Source: Jamal Faghihi, Christian Krupke and Virginia Ferris, Purdue University
We always suspected that wheat was a good host for the needle nematode and warned last year to be on the lookout for this nematode on wheat. However, we have never isolated needle nematode from wheat roots before. Two weeks ago a sample from Jackson County was sent by Rick Scranton, Pioneer Hi-Bred, and from this sample we were able to isolate several juveniles of needle nematodes. He is reporting patches of stunted and abnormal looking wheat. He also indicated that the grower previously had similar issues on corn. The root symptoms are similar to those on corn, but because of delicate nature of wheat roots, the symptoms are not very obvious. The tips of the roots are truncated and resemble herbicide injury. Like corn, the above ground symptoms do not follow a regular pattern and are usually in patches.
We might speculate that needle nematodes start their invasion of wheat roots in the fall. Early in the following spring, when soil temperature rises to above 50ºF, needle nematodes can further invade the established wheat roots. The tiny nematodes aggregate around the roots and with the aid of hollow needle-type mouth parts suck the juice out of the wheat roots. Needle nematode activity usually starts when soil temperatures reach 50ºF and usually ceases when soil temperatures rise above 85ºF. If you have noticed patches of stunted wheat in sandy soil and previously had similar issues on corn, needle nematode might be the problem. In this case, you may wish to send the entire root system with adjacent soil to the Nematology Laboratory (address below) at Purdue University for analysis, to rule out the nematodes. Samples must be kept cool and prevented from drying. This is the perfect time to sample for needle nematodes.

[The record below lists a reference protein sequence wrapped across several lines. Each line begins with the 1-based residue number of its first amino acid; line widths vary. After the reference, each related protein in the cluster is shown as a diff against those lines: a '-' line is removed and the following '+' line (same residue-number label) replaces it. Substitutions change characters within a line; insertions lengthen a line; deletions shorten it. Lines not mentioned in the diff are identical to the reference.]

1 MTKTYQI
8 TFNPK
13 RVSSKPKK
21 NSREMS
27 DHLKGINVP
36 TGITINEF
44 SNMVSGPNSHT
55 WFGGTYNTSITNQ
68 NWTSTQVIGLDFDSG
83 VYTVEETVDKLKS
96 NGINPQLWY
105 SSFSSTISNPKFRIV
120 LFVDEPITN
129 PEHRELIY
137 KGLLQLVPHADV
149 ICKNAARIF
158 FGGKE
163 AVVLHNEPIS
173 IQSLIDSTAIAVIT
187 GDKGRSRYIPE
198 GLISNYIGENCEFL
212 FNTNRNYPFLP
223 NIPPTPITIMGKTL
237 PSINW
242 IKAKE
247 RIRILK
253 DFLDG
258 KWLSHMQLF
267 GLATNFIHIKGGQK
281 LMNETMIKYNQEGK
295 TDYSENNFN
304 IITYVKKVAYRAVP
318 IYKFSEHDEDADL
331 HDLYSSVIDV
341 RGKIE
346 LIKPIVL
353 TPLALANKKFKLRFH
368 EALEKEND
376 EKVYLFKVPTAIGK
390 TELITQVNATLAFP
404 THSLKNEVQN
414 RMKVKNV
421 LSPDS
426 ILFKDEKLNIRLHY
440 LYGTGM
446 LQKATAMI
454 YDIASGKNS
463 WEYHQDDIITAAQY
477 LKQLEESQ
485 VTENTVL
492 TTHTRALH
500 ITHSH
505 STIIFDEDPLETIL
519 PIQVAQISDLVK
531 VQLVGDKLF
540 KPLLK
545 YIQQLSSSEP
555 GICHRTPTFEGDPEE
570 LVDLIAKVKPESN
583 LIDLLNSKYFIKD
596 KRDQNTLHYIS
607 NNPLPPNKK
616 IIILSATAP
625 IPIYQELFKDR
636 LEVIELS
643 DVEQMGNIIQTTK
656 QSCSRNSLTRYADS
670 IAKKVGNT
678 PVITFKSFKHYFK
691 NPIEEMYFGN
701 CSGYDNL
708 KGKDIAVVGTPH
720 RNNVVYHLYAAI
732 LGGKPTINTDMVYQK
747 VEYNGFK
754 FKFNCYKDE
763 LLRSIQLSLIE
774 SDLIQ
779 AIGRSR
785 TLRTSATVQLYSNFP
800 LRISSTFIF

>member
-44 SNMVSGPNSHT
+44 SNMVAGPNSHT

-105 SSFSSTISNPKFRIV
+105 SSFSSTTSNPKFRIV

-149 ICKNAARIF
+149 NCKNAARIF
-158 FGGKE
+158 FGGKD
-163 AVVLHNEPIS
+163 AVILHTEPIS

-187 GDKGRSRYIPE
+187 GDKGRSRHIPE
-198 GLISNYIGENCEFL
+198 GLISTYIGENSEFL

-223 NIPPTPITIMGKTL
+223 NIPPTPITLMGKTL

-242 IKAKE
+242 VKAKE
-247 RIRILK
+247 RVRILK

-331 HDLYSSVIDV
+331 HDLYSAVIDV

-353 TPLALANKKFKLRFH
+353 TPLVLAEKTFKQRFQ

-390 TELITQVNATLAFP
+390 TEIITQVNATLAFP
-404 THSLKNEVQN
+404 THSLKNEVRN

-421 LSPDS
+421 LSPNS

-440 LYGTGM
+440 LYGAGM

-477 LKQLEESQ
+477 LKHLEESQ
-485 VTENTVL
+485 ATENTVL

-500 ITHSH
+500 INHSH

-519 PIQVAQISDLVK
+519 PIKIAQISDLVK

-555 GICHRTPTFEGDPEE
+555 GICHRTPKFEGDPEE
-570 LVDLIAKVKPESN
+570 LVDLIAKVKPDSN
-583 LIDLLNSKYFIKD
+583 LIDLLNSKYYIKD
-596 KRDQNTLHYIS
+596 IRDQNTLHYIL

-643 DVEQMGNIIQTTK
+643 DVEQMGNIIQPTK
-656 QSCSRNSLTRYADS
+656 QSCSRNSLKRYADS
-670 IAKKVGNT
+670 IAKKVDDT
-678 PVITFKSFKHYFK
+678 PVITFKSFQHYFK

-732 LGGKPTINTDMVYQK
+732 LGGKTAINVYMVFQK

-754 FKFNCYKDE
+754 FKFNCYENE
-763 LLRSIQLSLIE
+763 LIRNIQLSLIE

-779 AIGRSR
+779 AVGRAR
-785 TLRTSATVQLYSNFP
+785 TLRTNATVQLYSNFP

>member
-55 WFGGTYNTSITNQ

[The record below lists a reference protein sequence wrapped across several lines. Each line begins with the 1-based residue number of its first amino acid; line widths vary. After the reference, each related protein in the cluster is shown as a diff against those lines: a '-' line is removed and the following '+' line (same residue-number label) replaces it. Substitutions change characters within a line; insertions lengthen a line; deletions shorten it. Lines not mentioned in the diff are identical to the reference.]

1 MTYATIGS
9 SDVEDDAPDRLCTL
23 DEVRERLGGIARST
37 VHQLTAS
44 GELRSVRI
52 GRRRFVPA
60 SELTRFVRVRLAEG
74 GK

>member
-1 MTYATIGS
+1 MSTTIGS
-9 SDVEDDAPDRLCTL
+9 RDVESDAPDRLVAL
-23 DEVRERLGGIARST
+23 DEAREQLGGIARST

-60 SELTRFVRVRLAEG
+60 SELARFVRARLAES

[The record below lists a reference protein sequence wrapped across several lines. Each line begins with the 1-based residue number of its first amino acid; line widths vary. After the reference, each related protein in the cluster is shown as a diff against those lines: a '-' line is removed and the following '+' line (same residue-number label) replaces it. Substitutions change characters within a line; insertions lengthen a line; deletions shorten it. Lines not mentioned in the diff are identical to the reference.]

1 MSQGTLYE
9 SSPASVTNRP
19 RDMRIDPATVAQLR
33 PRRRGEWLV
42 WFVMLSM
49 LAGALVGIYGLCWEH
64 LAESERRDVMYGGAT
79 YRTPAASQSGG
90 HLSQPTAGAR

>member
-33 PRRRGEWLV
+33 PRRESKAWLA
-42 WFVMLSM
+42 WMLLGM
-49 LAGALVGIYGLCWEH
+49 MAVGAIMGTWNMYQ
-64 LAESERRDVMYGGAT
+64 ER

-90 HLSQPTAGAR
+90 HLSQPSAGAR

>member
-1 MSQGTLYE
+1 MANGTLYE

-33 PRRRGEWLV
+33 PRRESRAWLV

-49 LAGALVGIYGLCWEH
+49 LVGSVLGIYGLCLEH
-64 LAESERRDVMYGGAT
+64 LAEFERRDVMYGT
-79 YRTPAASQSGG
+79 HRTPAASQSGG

The sampling procedures for most nematodes are similar. However, samples for the needle nematode must be taken before soil temperatures become too hot, in corn this is usually within 6 weeks after planting. Soil samples must be taken from a depth of 4-6 inches, as close as possible to the infected plants. It is essential to enclose the entire root system with soil surrounding the infected plants. A more detailed sampling procedure can be found here.
If you have any questions about corn nematodes or any other plant parasitic nematodes, you can contact Jamal Faghihi at 765-494-5901 or send an e-mail to firstname.lastname@example.org. Soil samples for nematode analysis can be sent to: Nematology laboratory, Purdue University, Department of Entomology, Smith Hall, 901 W. State Street, West Lafayette, IN 47907-2089. The cost for nematode analysis for each sample remains at $10 per sample.